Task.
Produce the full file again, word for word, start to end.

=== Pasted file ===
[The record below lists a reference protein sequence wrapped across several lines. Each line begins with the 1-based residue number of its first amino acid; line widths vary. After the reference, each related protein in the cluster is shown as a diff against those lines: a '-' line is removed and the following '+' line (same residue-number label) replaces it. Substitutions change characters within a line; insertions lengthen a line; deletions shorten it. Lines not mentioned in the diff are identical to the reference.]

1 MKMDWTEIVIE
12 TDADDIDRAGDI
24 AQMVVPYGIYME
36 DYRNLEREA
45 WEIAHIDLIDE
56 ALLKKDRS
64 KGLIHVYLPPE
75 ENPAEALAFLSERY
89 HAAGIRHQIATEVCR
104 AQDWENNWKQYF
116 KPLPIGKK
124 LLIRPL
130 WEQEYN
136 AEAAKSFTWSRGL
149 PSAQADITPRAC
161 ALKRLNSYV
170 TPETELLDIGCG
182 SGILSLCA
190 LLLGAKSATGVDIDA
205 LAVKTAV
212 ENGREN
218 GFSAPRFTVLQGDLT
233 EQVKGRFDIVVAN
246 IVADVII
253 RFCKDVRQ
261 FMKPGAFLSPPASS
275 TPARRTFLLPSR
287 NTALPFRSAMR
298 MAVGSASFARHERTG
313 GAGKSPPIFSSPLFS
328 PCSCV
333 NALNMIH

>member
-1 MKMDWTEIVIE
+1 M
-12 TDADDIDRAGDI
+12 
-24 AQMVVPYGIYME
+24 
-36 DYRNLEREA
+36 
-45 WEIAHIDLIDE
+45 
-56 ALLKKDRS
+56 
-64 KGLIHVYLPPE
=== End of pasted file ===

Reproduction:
[The record below lists a reference protein sequence wrapped across several lines. Each line begins with the 1-based residue number of its first amino acid; line widths vary. After the reference, each related protein in the cluster is shown as a diff against those lines: a '-' line is removed and the following '+' line (same residue-number label) replaces it. Substitutions change characters within a line; insertions lengthen a line; deletions shorten it. Lines not mentioned in the diff are identical to the reference.]

1 MKMDWTEIVIE
12 TDADDIDRAGDI
24 AQMVVPYGIYME
36 DYRNLEREA
45 WEIAHIDLIDE
56 ALLKKDRS
64 KGLIHVYLPPE
75 ENPAEALAFLSERY
89 HAAGIRHQIATEVCR
104 AQDWENNWKQYF
116 KPLPIGKK
124 LLIRPL
130 WEQEYN
136 AEAAKSFTWSRGL
149 PSAQADITPRAC
161 ALKRLNSYV
170 TPETELLDIGCG
182 SGILSLCA
190 LLLGAKSATGVDIDA
205 LAVKTAV
212 ENGREN
218 GFSAPRFTVLQGDLT
233 EQVKGRFDIVVAN
246 IVADVII
253 RFCKDVRQ
261 FMKPGAFLSPPASS
275 TPARRTFLLPSR
287 NTALPFRSAMR
298 MAVGSASFARHERTG
313 GAGKSPPIFSSPLFS
328 PCSCV
333 NALNMIH

>member
-1 MKMDWTEIVIE
+1 M
-12 TDADDIDRAGDI
+12 
-24 AQMVVPYGIYME
+24 
-36 DYRNLEREA
+36 
-45 WEIAHIDLIDE
+45 
-56 ALLKKDRS
+56 
-64 KGLIHVYLPPE